The rise in wages over the past ten years is certainly a fundamental benefit to the economy and financial market; however, many economists debate whether the significant monetary stimulus that helped accelerate markets over the past decade is an artificial force.
In the aftermath of the 2008 recession, historically low rates for loans to purchase homes and automobiles have enabled prices to rise without significant increases in loan payments. Modest gains in wages over the past decade have been buffered by the low rate environment. Wages, as measured by the Bureau of Labor Statistics, rose 29% from 2010 to 2019, which equates to roughly 2.9% wage growth per year. The 50-year average for inflation as measure by the Consumer Price Index (CPI) is 4%.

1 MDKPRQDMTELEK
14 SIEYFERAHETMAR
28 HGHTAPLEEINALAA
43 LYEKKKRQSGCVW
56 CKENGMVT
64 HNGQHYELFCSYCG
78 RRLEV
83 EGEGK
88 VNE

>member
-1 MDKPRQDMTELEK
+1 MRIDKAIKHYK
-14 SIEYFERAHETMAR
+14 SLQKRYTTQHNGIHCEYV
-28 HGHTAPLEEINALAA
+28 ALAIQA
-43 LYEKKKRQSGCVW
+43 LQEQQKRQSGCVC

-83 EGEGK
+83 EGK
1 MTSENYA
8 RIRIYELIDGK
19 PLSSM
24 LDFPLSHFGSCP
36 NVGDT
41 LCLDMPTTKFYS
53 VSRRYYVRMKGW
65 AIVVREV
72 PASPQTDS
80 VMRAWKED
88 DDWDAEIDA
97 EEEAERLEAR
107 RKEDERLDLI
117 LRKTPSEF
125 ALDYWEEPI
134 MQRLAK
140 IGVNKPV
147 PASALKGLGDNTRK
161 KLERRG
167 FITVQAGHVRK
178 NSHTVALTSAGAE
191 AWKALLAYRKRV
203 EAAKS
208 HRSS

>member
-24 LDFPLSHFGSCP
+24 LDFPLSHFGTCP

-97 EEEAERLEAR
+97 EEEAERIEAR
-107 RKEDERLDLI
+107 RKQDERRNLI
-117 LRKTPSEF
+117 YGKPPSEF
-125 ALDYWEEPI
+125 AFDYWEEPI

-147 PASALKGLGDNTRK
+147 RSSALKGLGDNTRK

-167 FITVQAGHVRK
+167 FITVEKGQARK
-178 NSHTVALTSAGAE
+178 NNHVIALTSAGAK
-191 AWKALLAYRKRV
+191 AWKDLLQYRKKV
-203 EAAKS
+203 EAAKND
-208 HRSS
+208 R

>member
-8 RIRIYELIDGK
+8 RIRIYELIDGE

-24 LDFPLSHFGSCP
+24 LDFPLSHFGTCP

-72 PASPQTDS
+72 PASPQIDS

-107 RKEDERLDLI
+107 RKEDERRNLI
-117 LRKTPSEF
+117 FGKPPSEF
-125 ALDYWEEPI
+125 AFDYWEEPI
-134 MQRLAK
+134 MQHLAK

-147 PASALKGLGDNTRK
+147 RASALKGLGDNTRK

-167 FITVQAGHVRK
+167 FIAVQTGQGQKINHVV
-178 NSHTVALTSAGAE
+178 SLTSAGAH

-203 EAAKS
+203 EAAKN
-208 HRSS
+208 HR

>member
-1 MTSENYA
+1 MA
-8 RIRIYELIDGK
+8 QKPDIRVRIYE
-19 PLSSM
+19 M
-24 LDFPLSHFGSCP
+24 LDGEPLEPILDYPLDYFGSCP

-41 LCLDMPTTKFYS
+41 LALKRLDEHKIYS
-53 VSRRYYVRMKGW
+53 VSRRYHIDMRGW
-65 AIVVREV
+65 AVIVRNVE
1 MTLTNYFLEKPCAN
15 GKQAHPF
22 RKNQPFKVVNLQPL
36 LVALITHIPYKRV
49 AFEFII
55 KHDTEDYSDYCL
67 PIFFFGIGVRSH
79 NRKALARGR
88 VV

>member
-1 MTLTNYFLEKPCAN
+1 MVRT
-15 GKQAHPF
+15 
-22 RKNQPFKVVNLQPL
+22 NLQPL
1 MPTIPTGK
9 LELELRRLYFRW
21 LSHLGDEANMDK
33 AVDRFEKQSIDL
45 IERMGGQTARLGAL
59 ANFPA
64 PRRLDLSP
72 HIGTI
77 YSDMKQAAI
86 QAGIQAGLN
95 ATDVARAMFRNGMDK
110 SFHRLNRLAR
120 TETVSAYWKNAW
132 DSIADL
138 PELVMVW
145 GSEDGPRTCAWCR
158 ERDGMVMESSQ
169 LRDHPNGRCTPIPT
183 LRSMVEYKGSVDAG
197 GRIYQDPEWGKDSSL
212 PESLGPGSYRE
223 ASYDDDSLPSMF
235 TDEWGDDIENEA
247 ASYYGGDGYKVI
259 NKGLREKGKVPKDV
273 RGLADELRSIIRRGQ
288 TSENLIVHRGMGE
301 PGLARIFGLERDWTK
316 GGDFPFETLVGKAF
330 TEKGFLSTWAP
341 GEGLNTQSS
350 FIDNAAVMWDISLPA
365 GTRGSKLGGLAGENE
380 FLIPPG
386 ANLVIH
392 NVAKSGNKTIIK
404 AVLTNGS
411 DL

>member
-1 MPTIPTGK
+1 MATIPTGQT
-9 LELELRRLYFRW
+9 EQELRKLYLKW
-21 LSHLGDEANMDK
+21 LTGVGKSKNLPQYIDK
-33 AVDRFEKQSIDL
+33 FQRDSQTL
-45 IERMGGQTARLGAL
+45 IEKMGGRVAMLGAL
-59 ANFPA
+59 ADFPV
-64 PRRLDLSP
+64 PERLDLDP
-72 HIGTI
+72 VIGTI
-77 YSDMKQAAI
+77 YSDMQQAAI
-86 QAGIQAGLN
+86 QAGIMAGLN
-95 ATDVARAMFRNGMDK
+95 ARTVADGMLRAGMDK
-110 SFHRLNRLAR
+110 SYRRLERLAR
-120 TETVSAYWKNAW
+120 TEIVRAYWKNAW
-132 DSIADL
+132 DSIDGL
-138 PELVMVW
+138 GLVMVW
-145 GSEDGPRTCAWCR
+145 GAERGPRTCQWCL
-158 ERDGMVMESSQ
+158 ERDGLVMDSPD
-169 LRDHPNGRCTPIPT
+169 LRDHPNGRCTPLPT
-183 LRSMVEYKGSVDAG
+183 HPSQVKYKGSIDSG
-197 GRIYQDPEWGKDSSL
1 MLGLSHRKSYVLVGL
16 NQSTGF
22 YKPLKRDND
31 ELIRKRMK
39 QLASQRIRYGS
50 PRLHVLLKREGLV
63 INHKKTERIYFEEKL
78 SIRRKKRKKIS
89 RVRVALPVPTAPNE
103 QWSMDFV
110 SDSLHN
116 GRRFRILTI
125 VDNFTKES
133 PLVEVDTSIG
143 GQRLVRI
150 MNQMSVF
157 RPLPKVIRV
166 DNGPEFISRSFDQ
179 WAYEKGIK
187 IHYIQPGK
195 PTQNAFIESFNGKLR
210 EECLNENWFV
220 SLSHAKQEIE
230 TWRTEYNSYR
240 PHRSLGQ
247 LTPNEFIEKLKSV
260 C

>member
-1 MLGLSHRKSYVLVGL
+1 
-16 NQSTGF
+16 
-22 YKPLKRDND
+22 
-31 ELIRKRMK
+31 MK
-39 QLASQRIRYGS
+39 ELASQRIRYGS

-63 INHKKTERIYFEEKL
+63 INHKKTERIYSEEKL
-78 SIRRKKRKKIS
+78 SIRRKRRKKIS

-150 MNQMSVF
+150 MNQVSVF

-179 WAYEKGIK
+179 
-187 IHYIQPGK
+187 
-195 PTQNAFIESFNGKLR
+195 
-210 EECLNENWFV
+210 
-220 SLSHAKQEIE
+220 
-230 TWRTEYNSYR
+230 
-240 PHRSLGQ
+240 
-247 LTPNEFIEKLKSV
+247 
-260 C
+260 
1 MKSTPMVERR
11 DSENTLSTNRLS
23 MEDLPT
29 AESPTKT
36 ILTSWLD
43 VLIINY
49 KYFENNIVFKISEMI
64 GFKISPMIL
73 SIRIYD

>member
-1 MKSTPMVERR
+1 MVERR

Since wages over the past decade have barely kept up with inflation, wage gains have not been as meaningful for workers. Median household income rose from $49,276 in 2010 to $63,688 in 2019. Inflation is a challenge for workers as wages need to keep up and offset higher living expenses. Fortunately, inflation remained tepid during the past decade, offering minimal increases for many expenses. The concern has been that if inflation picks up, the modest rate of wage gains will leave many workers unable to afford higher expenses.
Sources: BLS, Dept. of Labor, Federal Reserve Bank of Minneapolis, FRED